Say someone in the White House walks up to a computer and logs in claiming he's your senior advisor, David Axelrod. When one of these smart cards is inserted into a computer and the person to whom it was issued enters the PIN code to unlock the card, it can then be used by the operating system to validate the identity of the user, to enable a login and to provide access to what he is authorized to access. All you need is a smart card reader to plug into your Mac. You might already have one of those cool Bluetooth smart card readers for your BlackBerry. If so, you just need to get them to help you pair it with your MacBook so you can also wirelessly use the smart card to login to the computer.
We're going into a little more detail here about how the login works, but we know you can handle it. There are three providers involved in the stages of this transaction: Apple, the smart card company, and the identity management software company. The Mac OS has anticipated this problem so the Mac can support your DoD people as well as all of the other government agencies that require smart cards. The way it works is, your new staff members get an ID/smart card from the security people. The smart card companies provide the readers and cards that can hold your name, a certificate and private keys that are encrypted on the card and protected by a PIN number that only you know.
When Mr. Axelrod puts the card into the reader attached to his Mac, he has to put in his PIN number. The Mac has software called "TokenD" that checks the certificate for validity after the PIN is entered to unlock the card. Next, we need to see whether the name on the card matches a user in Active Directory (AD) and then validate the certificate; this is done by the third-party identity management software which knows how to talk to AD in order to confirm that the certificate is valid. If AD says it's valid, then Mr. Axelrod gets logged into his desktop as usual and AD provides proof of login, a Kerberos ticket, so that he can access other services on the network securely without having to login to each one. The good news then is he has just as much access as the PC users, and your White House IT guys have the same control over the Macs ( ... including yours) as they do of the PCs.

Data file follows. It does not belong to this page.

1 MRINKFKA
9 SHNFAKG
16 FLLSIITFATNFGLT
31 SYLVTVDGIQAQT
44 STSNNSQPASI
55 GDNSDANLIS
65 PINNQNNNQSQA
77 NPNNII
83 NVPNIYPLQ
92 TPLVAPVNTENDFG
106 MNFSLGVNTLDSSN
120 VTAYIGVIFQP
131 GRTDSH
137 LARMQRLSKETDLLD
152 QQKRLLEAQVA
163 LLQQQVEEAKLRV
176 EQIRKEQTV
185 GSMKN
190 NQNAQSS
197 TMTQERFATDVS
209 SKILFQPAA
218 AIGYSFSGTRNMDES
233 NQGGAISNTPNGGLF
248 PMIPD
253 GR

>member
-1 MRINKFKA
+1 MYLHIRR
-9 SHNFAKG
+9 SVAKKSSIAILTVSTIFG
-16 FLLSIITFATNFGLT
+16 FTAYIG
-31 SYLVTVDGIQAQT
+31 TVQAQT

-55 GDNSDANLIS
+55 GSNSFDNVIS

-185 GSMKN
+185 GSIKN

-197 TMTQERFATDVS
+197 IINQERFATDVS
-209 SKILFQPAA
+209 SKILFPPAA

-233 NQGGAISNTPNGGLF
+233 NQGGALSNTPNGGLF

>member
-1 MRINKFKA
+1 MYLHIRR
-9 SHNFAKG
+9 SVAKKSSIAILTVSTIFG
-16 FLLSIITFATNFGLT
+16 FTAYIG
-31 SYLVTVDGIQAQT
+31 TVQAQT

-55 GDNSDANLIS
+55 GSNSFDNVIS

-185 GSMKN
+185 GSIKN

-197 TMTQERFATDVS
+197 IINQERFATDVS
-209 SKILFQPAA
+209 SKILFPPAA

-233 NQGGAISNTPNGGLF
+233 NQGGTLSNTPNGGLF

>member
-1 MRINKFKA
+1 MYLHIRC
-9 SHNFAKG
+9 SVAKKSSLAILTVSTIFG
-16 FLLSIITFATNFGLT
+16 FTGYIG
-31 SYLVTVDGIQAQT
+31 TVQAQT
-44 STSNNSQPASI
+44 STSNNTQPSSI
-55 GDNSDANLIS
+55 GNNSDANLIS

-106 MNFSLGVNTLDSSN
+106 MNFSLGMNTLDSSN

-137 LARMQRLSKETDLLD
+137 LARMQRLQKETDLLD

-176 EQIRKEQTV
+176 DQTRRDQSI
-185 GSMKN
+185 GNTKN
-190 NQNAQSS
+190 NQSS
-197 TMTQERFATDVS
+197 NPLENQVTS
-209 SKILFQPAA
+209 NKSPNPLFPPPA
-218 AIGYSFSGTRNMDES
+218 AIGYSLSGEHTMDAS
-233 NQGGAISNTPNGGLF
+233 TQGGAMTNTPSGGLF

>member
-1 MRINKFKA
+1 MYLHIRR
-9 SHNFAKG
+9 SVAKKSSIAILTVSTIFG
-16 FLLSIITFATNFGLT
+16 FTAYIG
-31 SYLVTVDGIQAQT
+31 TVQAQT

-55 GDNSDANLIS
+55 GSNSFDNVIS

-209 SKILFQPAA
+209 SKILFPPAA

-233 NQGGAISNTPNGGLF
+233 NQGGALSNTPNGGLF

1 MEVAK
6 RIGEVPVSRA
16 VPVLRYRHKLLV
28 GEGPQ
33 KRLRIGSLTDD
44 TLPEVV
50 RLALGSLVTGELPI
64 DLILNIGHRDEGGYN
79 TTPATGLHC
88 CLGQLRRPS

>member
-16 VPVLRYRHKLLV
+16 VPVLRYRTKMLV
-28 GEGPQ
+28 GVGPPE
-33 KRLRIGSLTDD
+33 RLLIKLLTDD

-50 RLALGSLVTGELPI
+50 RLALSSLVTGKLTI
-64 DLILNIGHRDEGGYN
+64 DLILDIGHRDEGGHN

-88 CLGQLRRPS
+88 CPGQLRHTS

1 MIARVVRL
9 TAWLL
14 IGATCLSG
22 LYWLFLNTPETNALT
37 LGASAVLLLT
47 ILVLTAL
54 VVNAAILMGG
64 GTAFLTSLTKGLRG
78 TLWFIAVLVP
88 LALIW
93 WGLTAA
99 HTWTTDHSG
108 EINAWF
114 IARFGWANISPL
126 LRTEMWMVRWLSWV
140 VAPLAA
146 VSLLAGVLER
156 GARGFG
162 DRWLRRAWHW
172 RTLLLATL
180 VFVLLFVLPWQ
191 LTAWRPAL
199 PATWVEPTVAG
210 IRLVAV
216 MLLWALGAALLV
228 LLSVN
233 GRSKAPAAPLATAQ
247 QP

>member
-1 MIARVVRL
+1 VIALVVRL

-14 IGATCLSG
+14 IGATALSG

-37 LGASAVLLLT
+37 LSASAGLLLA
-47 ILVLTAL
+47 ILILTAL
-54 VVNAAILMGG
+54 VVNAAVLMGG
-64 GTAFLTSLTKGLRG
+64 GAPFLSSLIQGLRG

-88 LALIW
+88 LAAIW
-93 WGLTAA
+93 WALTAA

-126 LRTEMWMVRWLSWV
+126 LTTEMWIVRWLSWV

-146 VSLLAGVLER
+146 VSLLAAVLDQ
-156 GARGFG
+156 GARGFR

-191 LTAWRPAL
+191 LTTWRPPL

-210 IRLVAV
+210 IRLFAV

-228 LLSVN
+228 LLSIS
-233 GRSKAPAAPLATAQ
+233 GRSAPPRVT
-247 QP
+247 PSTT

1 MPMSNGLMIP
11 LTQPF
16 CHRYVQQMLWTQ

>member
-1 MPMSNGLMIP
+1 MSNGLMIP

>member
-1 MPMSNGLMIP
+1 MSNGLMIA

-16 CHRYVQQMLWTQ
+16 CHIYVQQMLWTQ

You're not alone in bringing Macs into a Windows environment. Lately, we've seen so many companies whose executives brought new Mac laptops into work and demanded support that there is a group of commercial software providers who joined together to form the Enterprise Desktop Alliance in order to promote the use of Mac computers within the enterprise. These companies provide solutions to enable Windows-centric IT organizations to embrace and support Mac computers with the same tools that are currently used to manage Windows computers. These solutions enable several features of the Mac that you need to use your Mac in the Windows environments and at the same time secure these systems to meet federal government standards.
"Change" may be the motto, but there's no reason people should have to change their preferred system when they come to work for you. So stand up for freedom of system choice. Tell your IT support staff that all they need are a few tools to help them manage your Macs. Then your team will be able to focus on getting the people's work done instead of trying to get their systems to work.
A fellow Mac user and caring citizen
David McNeely is director of product management at Centrify, a provider of solutions for enabling secure, connected computing environments..